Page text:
"Wall Street then awarded itself over $20 billion in bonuses in 2009 alone, an average bonus (on top of pay) of $123,000."
He says with 17 million people currently jobless (and the figure is likely much higher) there are millions more only able to find part-time work…(Wonder what took him so long – I’ve been saying –since the 80s- we don’t need another election; we need another revolution! Get the rest of the story at:
Your Papers Please…Coming soon…Nat’l Worker Id – Already in place in China & Mexico
Dr. Katherine Albrecht is the director of CASPIAN (Consumers Against Supermarket Privacy Invasion and Numbering), an organization she founded in 1999 to advocate free-market, consumer-based solutions to the problem of retail privacy invasion.
Katherine is widely recognized as one of the world's leading experts on consumer privacy. She regularly speaks on the consumer privacy and civil liberties impacts of new technologies, with an emphasis on RFID and retail issues. She has testified on RFID technology before the Federal Trade Commission, state legislatures, the European Commission, and the Federal Reserve Bank, and she has given over a thousand television, radio and print interviews to news outlets all over the world. Her efforts have been featured on CNN, NPR, the CBS Evening News, Business Week, and the London Times, to name just a few.
WHY ADVOCATES AND LAWMAKERS ARE CONCERNED ABOUT INVOLUNTARY MICROCHIPPING
If you do not believe the threat of involuntary microchipping is real, please take a moment to read over the following disquieting developments. Taken together, they reveal a focused effort to promote human microchipping. The time to nip this trend in the bud is now. http://www.antichips.com/is-the-threat-real.htm
The Poor Man reported on this development several times last year. My take is the government will use national healthcare to force Americans to carry a universal national ID card complete with biometric chips…soon, you may not be able to get healthcare, work or even buy groceries without one. In China, agents can scan you from 60 feet away; much like the hidden chip in US currency which can be scanned at airports. Recently, the CDC (Center for Disease Control) got caught using frequent shopper cards from food chains to “see if customers purchased tainted meat products,”…of course, done without anyone’s knowledge.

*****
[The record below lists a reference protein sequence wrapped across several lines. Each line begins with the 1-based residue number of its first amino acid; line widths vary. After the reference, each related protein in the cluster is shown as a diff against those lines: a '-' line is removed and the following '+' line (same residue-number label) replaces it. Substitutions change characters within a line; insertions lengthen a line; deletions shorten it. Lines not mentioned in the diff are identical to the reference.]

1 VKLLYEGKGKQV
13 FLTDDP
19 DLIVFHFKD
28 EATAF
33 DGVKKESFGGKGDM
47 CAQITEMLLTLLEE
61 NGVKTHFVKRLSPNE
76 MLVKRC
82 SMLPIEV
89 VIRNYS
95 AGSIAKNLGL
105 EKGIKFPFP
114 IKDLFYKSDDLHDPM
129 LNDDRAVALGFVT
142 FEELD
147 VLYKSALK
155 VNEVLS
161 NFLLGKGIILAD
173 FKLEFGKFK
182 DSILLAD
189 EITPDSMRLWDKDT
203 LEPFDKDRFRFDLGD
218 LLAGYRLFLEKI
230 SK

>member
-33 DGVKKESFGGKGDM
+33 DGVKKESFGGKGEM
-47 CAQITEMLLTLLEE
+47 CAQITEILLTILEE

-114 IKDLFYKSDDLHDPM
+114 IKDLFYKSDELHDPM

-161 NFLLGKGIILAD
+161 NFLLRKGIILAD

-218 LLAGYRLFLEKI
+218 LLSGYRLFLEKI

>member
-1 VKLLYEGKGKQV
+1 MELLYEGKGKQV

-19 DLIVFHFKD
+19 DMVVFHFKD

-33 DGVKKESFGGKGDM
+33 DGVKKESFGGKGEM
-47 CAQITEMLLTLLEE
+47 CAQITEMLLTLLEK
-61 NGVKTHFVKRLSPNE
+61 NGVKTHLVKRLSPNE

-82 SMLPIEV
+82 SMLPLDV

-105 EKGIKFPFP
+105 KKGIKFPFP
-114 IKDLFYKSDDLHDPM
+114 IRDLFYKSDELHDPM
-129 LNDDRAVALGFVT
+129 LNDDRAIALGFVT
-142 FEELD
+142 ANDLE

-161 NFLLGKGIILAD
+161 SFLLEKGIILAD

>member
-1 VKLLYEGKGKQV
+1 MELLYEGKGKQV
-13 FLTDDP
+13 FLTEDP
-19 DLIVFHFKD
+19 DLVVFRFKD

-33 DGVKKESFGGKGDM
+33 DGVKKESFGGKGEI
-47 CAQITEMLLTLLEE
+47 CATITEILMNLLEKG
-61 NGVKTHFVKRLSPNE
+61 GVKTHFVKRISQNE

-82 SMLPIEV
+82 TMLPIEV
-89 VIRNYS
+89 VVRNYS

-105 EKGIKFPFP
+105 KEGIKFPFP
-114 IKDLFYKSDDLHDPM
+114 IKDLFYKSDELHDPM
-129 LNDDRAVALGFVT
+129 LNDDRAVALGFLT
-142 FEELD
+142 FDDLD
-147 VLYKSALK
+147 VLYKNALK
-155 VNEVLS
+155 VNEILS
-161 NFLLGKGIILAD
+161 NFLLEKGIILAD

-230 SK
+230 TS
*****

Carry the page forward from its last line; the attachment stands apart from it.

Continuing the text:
Visit Dr. Albrecht’s site below (she’s easy on the eyes guys).
Detroit wants to save itself by shrinking…and the reason I mention this
DETROIT – Detroit, the very symbol of American industrial might for most of the 20th century, is drawing up a radical renewal plan that calls for turning large swaths of this now-blighted, rusted-out city back into the fields and farmland that existed before the automobile.
Operating on a scale never before attempted in this country, the city would demolish houses in some of the most desolate sections of Detroit and move residents into stronger neighborhoods. Roughly a quarter of the 139-square-mile city could go from urban to semi-rural.
Near downtown, fruit trees and vegetable farms would replace neighborhoods that are an eerie landscape of empty buildings and vacant lots. Suburban commuters heading into the city center might pass through what looks like the countryside to get there. Surviving neighborhoods in the birthplace of the auto industry would become pockets in expanses of green.
Our pipe dream…
It’s been our goal to acquire 5-15 acres of farmland and turn it into a teaching farm. Our plan includes hiring those who know how to build wind turbines, solar panels, small animal livestock, gardening and the like and film them as works in progress and then share those DVDs with others.
As our country evolves (some might say ‘devolves) into city-states and the push for green living and renewable energy becomes our mandate, this idea seems more important than ever as most folks haven’t a clue about DIY self-sufficiency. Even the IRS (you have to call them and run your idea past them before they’ll send you the necessary forms for requesting non-profit status) thought our idea had a lot of merit.
All of this requires capital and since we’re not incorporated as a non-profit, grants for such an undertaking are non-existent. We estimate it will cost us $3500 just to file the various state and federal paperwork, legal fees and so on in order to qualify for grants. Then there would be the cost of acquiring the land and materials necessary to for the projects and there would be costs for getting the experts here to construct the projects, filming and editing and duplication. Any suggestions?
The first St. Patrick’s Day parade in the US took place in NYC in 1762…it’s now the largest in the world! Happy St. Patty’s Day.
Yours for better living,
Bruce “The Poor Man”